The company had a history of growing through acquisition. But using rollups to become a leading player in a fast-growing niche of services and technology had saddled the company with a complex organizational structure and significant inefficiencies.
Now, as it prepared for its biggest acquisition ever — that of a global company that would increase its size by a third — the company decided to take a comprehensive look at its costs, operating model, and organization. Over the course of a year, the company analyzed all of its major selling, general, and administrative (SG&A) functions and processes and set about reinventing them. The result: By the time the acquisition was complete, the company was much better organized and had an operating model that would allow it to efficiently absorb the new acquisition — and help the whole enterprise run better.
In preparing for this transformative acquisition, the company used an approach we call Fit for Growth.* This powerful discipline, which is described in detail in the book Fit for Growth: Strategic Cost Cutting, Restructuring, and Renewal (by Vinay Couto, John Plansky, and Deniz Caglar; Wiley, 2017), rests on three pillars. First, companies that are fit for growth focus on a few differentiating capabilities that lie at the heart of their competitive advantage. Companies identify those capabilities that are unique to the company and lie at the heart of its identity. Second, they align their cost structures with those capabilities. Recognizing that not all costs are bad, fit-for-growth companies manage their costs tightly and thoughtfully, freeing up funds to further invest in the “good” costs that strengthen a company’s differentiating edge. Third, they organize for growth. Based on their differentiating capabilities, fit-for-growth companies design an operating model that enables and sustains cost reductions and then create the right conditions for managers to drive growth.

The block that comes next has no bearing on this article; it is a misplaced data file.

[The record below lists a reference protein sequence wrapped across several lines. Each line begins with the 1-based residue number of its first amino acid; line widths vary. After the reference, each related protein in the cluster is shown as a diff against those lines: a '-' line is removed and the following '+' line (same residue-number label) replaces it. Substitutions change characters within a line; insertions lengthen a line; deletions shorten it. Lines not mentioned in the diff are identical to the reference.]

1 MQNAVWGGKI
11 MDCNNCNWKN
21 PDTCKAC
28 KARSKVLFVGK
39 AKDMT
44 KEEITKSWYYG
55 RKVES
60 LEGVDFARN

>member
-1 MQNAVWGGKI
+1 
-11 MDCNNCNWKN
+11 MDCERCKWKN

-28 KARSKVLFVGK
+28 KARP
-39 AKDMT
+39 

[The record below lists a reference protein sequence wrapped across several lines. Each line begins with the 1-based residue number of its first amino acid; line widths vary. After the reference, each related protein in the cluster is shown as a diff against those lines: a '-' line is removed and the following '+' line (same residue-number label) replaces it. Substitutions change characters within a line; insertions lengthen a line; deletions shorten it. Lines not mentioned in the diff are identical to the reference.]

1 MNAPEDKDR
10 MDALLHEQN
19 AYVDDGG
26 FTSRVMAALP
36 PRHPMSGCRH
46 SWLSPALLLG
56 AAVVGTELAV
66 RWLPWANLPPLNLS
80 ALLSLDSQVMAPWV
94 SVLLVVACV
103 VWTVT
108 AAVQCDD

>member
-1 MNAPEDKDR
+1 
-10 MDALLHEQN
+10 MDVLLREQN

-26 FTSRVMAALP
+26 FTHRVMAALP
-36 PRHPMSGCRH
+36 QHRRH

Typically, the Fit for Growth approach is used to realign existing resources at established companies with long operating histories. But the approach can also prove to be a powerful lever when companies are reorganizing and changing shape because of a significant merger, acquisition, divestiture, or spin-off.
To understand why the Fit for Growth approach is so valuable in deals (combinations or separations), remember that success in deal making — a high-stakes, expensive undertaking — is never assured. Our own research shows that successful deals tend to fit with or enhance acquirers’ core capabilities systems (see “Deals That Win” and “The Capabilities Premium in M&A”). Deals that don’t have such a capabilities fit usually fail to create shareholder value. At the same time, it is clear that companies are putting more at stake when they undertake transactions. There has been a resurgence in the number of transformational deals, as companies set out to expand their market reach, broaden their product portfolios, and add significantly to their technical resources and management talent. In a 2017 PwC survey, 54 percent of respondents said that their company’s biggest deal in the last three years had been “transformational,” up sharply from 29 percent in 2010.
Amid the pressure to eliminate redundancies and find synergies, deal-making teams can easily lose sight of what’s important and of what needs to be preserved. That’s why Fit for Growth has special relevance in deals. It provides a set of guidelines that ensure the deal is being sought for the right reasons, that the right synergies are being pursued in the right ways, and that the new businesses are being stood up the right way — across all phases of M&A or separation.